Spring 2018

Document Type

Master's Thesis (Open Access)

Degree Name

Master of Arts (M.A.)


Teacher Education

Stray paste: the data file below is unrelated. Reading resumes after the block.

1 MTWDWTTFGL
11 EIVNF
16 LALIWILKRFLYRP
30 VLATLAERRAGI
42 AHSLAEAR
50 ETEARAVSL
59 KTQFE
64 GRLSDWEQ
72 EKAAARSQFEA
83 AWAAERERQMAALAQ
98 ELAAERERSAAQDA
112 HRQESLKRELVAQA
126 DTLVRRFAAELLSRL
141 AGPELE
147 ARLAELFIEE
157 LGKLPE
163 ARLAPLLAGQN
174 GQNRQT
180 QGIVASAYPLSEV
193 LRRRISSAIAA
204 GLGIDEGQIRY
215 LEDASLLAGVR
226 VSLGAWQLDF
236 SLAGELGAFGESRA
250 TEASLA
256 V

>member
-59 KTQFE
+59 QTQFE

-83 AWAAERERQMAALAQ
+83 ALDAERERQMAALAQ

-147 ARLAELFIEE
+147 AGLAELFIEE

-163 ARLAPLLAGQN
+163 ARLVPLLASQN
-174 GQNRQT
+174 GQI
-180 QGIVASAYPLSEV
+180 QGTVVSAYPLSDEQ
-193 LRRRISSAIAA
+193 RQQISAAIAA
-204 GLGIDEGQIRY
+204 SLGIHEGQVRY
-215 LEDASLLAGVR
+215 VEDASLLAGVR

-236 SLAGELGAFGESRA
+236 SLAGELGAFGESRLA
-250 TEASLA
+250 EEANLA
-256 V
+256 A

Since 2013 the Next Generation Science Standards (NGSS) have been implemented in order to increase the scientific literacy of students (NGSS Leads, 2013). In order to bring the NGSS curriculum into the 21st century, technology should be incorporated along with the Science and Engineering Practices (SEP) to allow students to understand and explain phenomena (Gouvea, & Passmore, 2017; Harris, Sithole, & Kibirige, 2017). The purpose of this study was to investigate the effectiveness of integrating computer simulations in the NGSS science and engineering practice of developing and using models. This study used quantitative nonequivalent groups pretest - posttest quasi-experimental design. Both the control group and treatment group took an eight question pretest. The treatment group received computer simulations to understand an overall phenomena, while the control group received traditional learning methods (e.g., notes or lectures). At the end of the three week study, both groups took the same eight question posttest with the order randomized. After analysis of the data using independent and paired t-tests, both groups had statistically increased their understanding of scientific content. However, there was no statistically significant difference between the control and treatment group. This study shows that computer simulations may not impact student understanding more; however, it does suggest that computer simulations can be just as effective as more traditional teaching methods. Future studies should measure engagement or perception to see if students would enjoy the content more with computer simulations.